Sri Lanka’s national security severely declined as a result of the terrorist attacks on Easter Sunday, in addition to scores of deaths and damages to properties.
With the challenges faced by national security, people’s lives were negatively affected and the safety of the general public became questionable.
These attacks targeted tourists as well and consequently many tourists left the country immediately and those who had planned to travel in Sri Lanka canceled their trips.
Not only people lost their lives and peace, but also the country’s economy was severely affected.
Tourism industry, one of the most significant components of Sri Lanka’s economy, was rising. But with the attack, it collapsed considerably.
Nevertheless, everything has to be restored as soon as possible; and it’s vital that people regain peace of mind that was born after the conclusion of the war.
It is also extremely necessary in rebuilding the tourism industry.
To discuss challenges faced by Sri Lanka’s tourism industry and future plans to revive the industry, we spoke to subject minister John Amaratunga.
Concessions to registered hotels
Most professionals in the tourism sector, including tourist hotels, are going through a difficult time. They are expecting some kind of support from the government and they have explained it to the government as well.
President Maithripala Sirisena set up a Cabinet Sub-committee to look into reforms necessary for the tourism industry.
The committee has presented suggestions with regard to giving concessions to hotel owners and other tourism industry professionals register under the tourism board.
The minister said: “First and foremost, hotels’ security must be tightened. We have provided security to almost every hotel in Colombo. Hotels situated out of Colombo have also been provided with security as per their requests. We are also discussing with banks how to assist these hotels in terms of loans taken by the hotels.”
“On Tuesday, the Finance Ministry will announce what type of concessions can be given,” he added.
Air ticket prices to be reduced by 50% ?
The collapse of Sri Lanka’s tourism industry, which contributes to 5 per cent of the country’s Gross Domestic Product (GDP), is a severe blow to the country as well as to the current government.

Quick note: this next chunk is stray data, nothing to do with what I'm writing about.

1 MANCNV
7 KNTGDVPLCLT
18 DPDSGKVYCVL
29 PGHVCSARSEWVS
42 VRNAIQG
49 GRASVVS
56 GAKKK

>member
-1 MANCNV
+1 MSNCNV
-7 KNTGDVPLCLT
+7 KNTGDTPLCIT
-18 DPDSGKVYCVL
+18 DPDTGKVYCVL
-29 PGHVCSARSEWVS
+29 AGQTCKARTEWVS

So far this year, around 900,000 tourists arrived in Sri Lanka. If the Easter Sunday attacks had not taken place, the government could have most probably achieved its aims pertaining to the tourism industry.
Last year, we earned USD 4.5 billion as 2.3 million tourists came to Sri Lanka.
“We have to use various strategies to revive the tourism industry,” the minister said, adding that he has talked with airline companies and requested them to reduce air ticket prices by 50 per cent in a bid to attract more tourists.
We have only one month left
“We will have to show that we are stable by May. If we can show that the national security has been fully ensured, there’s no problem.”
If I knew, I would have saved churches
As the minister responsible for Christian affairs, in addition to tourism industry, the minister has a responsibility about the Catholics who were attacked on Easter Sunday.
Although it has been proven that defense heads were aware of this terror attack, Sri Lanka failed to protect Sri Lankans as well as tourists.
After a decade, the country again witnessed the destruction caused by terrorism. Despite the fact that there was a dialogue on reconciliation and co-existence, the Easter Sunday attacks have destroyed everything.
“At least, had I known about the warnings, I would have cancelled church services so that we could have minimized the impacts. When it happened, I was in Madu Church. My security personnel also went with me. They may also have not been informed of it.”
The minister said necessary action have been taken to pay compensations to those who died and were injured in the attacks, and also to reconstruct damaged churches and other properties.
Even though the United National Party (UNP) said that the government must reach an agreement with regard to the national security, and must entrust responsibilities pertaining to the national security to Field Marshal Sarath Fonseka, the president has not given an affirmative answer thus far.
Expressing his views with regard to this matter, minister John Amaratunga said the national security must be managed as a single responsibility, by a single institutions.
“President can’t do everything”
However, it is now evident that almost everything depends on the national security.
Ashika Brahmana/ Nishantha Priyadarshana